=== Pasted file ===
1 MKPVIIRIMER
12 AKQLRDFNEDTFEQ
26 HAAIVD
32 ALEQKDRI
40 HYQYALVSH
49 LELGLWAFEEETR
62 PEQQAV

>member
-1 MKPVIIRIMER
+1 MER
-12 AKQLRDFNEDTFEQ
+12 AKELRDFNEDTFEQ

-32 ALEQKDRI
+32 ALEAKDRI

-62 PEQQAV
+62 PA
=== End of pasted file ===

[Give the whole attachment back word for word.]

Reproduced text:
1 MKPVIIRIMER
12 AKQLRDFNEDTFEQ
26 HAAIVD
32 ALEQKDRI
40 HYQYALVSH
49 LELGLWAFEEETR
62 PEQQAV

>member
-1 MKPVIIRIMER
+1 MER
-12 AKQLRDFNEDTFEQ
+12 AKELRDFNEDTFEQ

-32 ALEQKDRI
+32 ALEAKDRI

-62 PEQQAV
+62 PA